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Vols’ Grant Williams hungry for improvement

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KNOXVILLE, Tenn. (AP) — Tennessee forward Grant Williams wasn’t quite satisfied with a freshman season in which he dramatically outperformed his recruiting ranking.

Williams, who wasn’t rated as one of the nation’s top 150 prospects in his signing class, topped the Volunteers in rebounds (5.9) and was his team’s second-leading scorer (12.6) last season.

But he couldn’t get Tennessee into the NCAA Tournament, as the Vols haven’t produced a winning season since their 2014 Sweet 16 appearance.

Tennessee’s absence from the NCAAs left him hungry for postseason success and apparently changed his appetite in other ways as well. The 6-foot-5 sophomore says he reduced carbohydrates from his diet and already notices a difference.

“I feel like I can move better,” Williams said. “I feel like I’m just running better. I look better. I feel in general I can jump a little higher and my body has adapted to the college game. When I came in, I was roly-poly man.”

Williams says he arrived on campus last summer weighing “257 (or) a little bit higher maybe” before he got down to the 232-234 range during the season. He’s working to reduce his body fat percentage as he attempts to sustain his energy on the floor and stay effective for longer stretches.

The change became apparent during his mother’s recent visit to campus.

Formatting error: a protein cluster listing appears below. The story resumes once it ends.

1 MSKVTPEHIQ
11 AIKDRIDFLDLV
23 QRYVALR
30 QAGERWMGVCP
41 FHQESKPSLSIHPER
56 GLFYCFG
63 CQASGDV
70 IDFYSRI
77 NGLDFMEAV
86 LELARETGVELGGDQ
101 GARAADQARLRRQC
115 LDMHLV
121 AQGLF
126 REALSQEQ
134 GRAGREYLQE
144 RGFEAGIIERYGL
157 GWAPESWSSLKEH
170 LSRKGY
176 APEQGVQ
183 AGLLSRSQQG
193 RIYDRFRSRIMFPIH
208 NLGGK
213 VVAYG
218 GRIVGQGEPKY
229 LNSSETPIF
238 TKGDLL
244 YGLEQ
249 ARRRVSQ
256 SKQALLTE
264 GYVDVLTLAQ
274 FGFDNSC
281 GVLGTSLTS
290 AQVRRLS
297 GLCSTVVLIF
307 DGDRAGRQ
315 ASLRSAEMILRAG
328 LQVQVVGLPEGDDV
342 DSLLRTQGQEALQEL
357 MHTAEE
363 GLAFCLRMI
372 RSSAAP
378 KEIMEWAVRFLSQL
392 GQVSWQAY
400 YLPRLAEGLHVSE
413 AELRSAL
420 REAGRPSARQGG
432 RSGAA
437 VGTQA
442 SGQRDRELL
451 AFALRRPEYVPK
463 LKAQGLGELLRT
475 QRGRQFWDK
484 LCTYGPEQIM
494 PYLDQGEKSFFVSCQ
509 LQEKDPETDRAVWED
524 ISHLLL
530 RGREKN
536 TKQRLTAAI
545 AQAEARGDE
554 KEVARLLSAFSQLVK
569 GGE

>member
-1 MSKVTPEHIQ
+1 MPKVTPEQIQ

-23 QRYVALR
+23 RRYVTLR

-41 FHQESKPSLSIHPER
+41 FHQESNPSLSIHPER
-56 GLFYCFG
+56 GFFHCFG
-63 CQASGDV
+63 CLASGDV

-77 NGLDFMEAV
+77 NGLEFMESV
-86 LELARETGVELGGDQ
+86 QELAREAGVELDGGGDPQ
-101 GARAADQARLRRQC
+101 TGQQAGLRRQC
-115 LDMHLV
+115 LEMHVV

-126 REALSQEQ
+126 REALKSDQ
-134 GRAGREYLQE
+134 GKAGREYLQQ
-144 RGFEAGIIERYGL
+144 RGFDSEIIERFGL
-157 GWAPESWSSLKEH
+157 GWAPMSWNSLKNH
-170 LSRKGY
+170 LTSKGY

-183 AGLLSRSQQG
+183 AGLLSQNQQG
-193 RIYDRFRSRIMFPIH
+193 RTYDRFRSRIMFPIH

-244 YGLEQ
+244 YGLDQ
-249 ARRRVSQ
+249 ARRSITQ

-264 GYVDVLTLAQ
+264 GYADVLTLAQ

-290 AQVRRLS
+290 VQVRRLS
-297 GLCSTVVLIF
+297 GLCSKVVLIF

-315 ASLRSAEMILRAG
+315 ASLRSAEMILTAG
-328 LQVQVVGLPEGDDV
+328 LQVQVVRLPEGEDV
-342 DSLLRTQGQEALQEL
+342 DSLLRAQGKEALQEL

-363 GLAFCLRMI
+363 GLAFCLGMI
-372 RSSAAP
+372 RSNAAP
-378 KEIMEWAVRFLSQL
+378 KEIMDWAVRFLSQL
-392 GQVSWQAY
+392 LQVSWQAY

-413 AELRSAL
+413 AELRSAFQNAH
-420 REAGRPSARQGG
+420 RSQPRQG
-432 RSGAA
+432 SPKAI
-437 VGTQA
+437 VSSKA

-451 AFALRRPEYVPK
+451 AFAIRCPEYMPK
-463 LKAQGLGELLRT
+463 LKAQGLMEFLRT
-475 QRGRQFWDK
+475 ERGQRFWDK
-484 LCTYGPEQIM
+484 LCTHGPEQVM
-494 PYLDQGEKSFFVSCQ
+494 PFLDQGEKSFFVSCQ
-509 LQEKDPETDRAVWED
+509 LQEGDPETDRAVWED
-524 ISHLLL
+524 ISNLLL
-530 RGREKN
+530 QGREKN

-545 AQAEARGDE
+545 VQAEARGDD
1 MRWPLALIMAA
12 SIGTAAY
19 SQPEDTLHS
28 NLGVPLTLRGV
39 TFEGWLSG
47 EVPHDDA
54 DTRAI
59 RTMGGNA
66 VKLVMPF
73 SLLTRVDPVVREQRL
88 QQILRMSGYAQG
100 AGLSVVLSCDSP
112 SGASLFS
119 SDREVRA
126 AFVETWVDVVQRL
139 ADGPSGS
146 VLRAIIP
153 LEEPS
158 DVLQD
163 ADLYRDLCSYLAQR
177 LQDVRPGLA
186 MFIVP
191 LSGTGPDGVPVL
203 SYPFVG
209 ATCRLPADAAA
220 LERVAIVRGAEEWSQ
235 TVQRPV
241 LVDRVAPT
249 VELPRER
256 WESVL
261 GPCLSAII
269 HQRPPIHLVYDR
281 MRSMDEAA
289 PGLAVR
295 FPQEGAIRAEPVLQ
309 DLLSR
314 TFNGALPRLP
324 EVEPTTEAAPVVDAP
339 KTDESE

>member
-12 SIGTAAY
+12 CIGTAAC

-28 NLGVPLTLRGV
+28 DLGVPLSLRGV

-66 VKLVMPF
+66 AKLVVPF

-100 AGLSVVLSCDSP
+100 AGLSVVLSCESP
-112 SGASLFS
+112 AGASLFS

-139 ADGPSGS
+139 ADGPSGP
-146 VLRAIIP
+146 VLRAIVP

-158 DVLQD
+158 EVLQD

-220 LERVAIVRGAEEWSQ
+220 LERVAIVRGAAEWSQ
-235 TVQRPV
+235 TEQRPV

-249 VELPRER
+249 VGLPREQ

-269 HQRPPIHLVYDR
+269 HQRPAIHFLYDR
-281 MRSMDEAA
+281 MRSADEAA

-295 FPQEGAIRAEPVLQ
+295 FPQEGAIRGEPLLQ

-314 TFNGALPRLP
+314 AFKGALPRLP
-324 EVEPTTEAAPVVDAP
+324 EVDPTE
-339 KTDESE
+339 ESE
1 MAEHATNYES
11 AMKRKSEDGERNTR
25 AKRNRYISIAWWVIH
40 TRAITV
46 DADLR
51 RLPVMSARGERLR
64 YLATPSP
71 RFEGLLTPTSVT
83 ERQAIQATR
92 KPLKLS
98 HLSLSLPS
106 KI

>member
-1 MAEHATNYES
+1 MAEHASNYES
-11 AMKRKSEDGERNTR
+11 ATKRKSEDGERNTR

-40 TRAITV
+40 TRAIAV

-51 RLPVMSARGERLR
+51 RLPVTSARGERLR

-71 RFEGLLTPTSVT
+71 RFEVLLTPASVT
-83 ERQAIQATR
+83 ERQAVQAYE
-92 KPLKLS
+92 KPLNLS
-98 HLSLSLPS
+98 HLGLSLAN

Williams’ mom, Teresa Johnson, shopped for groceries and brought her son steak kabobs, pasta and Buffalo wings. Williams told her to take all those items back to her Houston home because he couldn’t eat them.

“He has committed to the program and has maintained it,” Johnson said. “No matter how we might want to get him into rice, gravy and potatoes, he says, ‘No, I can’t have that.'”

Williams inherited that discipline from each of his parents. His mother, a NASA engineer, taught her children to have a variety of interests.

When he wasn’t playing basketball, Williams was entering academic competitions or studying music. Williams says he used to play as many as nine instruments and remains proficient with the piano, violin and clarinet. He’s planning to expand his musical repertoire eventually.

“I want to learn how to play the guitar and I want to learn how to play the saxophone,” Williams said.

Williams considered Yale and Princeton as well as Richmond before signing with Tennessee out of Providence Day School in Charlotte, North Carolina. Although Williams wasn’t a heralded recruit, Williams emerged as one of Tennessee’s top players in his freshman season.

His 61 blocked shots represented the second-highest single-season total in school history. His 402 points ranked sixth among all Tennessee freshmen ever.

He wanted more.

“I feel like I could have played better,” Williams said. “I feel there are a lot of things I missed out on. I could have played a lot harder at the beginning of the year, especially. I feel like every freshman has regrets.”